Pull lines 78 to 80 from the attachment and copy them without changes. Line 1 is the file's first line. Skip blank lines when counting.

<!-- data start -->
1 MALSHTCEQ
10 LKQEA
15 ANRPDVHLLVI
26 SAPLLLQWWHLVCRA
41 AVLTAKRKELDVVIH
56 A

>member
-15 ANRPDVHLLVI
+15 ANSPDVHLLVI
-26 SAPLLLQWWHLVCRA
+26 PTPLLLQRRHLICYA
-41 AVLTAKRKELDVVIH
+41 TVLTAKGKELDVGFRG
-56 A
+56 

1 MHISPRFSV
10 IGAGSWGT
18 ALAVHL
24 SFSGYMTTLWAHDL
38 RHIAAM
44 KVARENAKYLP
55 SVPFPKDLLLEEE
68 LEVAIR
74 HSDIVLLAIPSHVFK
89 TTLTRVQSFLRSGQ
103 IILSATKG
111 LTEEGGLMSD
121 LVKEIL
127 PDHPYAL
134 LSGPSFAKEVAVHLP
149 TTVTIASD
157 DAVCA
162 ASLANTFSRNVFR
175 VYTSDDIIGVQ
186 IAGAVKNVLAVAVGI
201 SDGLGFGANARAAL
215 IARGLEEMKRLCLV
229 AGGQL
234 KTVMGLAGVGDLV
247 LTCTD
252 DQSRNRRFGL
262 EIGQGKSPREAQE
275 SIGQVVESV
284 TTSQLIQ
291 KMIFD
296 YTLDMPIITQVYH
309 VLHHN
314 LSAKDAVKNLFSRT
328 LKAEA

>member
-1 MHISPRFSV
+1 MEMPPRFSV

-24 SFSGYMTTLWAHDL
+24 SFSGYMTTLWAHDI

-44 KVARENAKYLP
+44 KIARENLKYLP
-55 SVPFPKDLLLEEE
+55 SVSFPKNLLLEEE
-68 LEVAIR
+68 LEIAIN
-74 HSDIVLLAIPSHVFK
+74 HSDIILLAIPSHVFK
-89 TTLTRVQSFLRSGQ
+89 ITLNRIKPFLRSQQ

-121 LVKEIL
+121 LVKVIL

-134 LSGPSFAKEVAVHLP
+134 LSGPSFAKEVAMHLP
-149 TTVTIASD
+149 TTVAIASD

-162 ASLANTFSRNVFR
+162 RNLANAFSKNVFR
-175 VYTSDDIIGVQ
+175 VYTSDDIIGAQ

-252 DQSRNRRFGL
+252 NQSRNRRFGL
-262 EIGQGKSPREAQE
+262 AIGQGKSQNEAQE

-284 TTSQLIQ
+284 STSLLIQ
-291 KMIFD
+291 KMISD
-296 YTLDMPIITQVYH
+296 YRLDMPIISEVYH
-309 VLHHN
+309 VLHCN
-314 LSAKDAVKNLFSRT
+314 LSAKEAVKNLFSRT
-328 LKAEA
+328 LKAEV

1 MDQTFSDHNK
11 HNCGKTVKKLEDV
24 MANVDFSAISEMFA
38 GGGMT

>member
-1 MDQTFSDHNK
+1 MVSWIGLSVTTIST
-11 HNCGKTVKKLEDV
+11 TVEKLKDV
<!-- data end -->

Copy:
+262 AIGQGKSQNEAQE

-284 TTSQLIQ
+284 STSLLIQ